College athletes who are passionate about games do often take sports as a full-time career or profession. From morning to evening, their schedule is busy with either practice, workouts, competitions, or schoolwork. While other students may get free time for part-time jobs which can sustain their upkeep, college athletes are busy practicing to ensure winnings in all competitions. Basic maintenance in colleges can be challenging if one does not have a source of income. Studies by National College Players Association indicate that a majority of college athletes live beyond the poverty index (Zema 202). Sports departments and NCAA should consider this as reason enough to provide extra support to these athletes by providing salaries. Apart from not being able to do part-time jobs, college athletes do not have time to go through internship programs which may present challenges in getting career jobs after graduation. Salaries or rewards in cash could help the athletes in starting life after college as they find internships to grow their careers.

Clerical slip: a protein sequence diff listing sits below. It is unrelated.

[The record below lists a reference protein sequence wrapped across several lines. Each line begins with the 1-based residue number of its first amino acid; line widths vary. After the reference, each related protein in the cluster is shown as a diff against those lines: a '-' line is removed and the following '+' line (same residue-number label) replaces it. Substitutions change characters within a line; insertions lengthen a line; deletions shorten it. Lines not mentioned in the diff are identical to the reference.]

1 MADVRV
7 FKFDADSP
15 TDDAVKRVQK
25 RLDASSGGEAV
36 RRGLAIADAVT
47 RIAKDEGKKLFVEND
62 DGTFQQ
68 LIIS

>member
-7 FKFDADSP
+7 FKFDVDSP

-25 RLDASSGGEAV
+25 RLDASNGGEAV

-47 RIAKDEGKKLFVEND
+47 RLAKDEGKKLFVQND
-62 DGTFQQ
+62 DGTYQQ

Sports can be physically exhausting and lead to injuries at times, during practice or competitions. Profitable games like football and basketball have high risks of injuries because they are too involving. Some of the damages athletes incur could be fatal or cause permanent disabilities. For example, Zion Williamson’s knee injury almost threatened his career he was out of several matches. Many other athletes get wounds that mark the end of their careers in sports, which goes hand in hand with the scholarships. To compensate these athletes, a salary should be provided to cover medical bills and a way of survival for athletes who may be forced to quit playing due to fatal injuries.